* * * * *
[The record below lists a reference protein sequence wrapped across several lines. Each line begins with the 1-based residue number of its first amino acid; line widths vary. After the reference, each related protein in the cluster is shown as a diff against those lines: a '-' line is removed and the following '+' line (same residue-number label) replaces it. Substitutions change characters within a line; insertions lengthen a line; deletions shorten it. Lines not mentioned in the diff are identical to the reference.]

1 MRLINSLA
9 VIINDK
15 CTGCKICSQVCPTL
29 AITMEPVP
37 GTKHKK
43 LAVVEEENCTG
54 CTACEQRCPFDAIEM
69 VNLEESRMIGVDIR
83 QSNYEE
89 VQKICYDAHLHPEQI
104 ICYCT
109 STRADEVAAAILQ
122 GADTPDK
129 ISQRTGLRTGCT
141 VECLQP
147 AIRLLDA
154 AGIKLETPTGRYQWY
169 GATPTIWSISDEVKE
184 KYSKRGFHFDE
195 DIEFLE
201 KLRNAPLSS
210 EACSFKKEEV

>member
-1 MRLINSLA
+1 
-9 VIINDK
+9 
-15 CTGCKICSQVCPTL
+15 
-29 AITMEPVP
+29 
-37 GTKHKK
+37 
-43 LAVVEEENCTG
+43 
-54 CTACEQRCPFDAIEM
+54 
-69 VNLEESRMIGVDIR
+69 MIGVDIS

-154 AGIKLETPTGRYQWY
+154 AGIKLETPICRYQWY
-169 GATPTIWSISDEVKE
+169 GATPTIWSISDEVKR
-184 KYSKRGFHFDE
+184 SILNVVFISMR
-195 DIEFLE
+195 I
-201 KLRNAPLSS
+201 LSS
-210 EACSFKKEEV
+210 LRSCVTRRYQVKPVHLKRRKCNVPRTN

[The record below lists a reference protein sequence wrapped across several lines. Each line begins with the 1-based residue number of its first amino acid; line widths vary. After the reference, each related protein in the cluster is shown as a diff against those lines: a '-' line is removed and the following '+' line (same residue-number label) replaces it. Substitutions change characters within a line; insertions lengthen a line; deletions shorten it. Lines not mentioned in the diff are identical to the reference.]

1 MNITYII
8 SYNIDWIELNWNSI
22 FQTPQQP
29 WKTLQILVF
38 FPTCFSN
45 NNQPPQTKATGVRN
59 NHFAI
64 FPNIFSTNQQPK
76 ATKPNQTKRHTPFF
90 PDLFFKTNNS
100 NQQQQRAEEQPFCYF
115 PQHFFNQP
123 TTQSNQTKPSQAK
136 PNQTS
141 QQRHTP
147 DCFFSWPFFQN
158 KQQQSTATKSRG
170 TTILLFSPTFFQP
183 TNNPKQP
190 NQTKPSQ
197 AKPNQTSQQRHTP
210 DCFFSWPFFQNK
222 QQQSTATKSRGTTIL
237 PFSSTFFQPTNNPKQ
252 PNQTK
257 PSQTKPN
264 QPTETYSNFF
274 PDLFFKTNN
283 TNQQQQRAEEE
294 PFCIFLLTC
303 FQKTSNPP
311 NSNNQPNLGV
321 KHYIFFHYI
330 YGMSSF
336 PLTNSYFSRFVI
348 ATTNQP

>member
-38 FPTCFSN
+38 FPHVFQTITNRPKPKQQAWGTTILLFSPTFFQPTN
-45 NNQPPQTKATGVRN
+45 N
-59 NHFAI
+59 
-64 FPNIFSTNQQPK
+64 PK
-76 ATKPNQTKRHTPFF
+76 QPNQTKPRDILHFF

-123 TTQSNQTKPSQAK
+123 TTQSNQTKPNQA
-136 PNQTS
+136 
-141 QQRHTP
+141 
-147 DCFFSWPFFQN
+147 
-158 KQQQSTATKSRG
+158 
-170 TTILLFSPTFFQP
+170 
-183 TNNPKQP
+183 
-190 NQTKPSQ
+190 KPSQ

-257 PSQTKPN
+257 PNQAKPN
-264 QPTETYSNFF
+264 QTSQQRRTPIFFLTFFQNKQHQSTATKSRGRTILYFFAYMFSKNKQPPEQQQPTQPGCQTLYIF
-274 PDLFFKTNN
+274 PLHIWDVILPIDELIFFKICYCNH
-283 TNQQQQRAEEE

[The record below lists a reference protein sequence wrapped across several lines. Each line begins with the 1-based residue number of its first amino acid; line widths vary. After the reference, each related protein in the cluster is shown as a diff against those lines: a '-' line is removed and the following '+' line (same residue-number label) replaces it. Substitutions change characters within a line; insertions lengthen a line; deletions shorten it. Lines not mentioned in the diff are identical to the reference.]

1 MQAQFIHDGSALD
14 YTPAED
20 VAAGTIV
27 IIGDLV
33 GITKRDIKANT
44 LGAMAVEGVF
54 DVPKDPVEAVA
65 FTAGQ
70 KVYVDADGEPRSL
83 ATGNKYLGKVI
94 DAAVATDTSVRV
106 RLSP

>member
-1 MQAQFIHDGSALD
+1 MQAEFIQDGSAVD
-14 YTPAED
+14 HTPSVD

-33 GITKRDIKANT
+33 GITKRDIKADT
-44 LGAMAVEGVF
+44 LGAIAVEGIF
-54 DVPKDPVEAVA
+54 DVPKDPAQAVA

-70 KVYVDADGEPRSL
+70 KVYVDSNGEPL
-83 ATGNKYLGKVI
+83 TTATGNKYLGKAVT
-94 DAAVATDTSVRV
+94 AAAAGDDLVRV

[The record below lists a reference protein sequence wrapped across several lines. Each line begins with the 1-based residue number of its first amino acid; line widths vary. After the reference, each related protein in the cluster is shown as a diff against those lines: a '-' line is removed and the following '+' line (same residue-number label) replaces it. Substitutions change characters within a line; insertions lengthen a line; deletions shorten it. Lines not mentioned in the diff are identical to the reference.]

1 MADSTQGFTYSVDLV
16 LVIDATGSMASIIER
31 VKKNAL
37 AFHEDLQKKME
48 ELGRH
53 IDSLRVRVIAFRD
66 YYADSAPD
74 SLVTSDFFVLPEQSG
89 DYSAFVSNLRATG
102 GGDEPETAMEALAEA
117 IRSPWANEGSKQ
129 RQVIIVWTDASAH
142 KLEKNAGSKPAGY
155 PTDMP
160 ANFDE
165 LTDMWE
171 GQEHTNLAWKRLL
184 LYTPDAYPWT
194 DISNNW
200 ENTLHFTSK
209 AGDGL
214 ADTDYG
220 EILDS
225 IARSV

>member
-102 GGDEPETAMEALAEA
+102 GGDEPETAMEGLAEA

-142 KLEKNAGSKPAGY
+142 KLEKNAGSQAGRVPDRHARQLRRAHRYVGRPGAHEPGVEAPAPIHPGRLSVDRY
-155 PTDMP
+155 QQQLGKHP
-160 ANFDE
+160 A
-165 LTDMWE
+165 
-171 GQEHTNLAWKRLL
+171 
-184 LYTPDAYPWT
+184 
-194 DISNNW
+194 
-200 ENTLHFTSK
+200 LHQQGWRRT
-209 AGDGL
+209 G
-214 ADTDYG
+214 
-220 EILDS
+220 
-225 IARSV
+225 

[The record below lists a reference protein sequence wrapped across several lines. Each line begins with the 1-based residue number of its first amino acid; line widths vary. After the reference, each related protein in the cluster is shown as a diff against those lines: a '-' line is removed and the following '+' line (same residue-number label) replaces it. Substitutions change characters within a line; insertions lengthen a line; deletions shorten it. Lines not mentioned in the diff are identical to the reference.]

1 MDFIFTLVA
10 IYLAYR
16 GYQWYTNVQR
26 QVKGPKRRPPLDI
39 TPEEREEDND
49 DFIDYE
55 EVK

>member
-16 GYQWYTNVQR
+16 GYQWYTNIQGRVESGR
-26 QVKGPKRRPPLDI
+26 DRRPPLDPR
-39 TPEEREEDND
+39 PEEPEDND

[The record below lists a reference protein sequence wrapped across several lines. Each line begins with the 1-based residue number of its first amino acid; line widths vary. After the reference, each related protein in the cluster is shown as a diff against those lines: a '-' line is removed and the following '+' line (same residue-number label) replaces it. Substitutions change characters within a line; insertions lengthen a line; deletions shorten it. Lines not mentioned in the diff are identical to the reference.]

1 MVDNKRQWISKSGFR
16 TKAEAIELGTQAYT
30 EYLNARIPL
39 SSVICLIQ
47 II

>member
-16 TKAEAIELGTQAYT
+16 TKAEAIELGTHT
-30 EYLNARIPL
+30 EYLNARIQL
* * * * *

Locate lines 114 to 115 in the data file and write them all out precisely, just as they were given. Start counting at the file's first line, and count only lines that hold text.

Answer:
+183 
-190 NQTKPSQ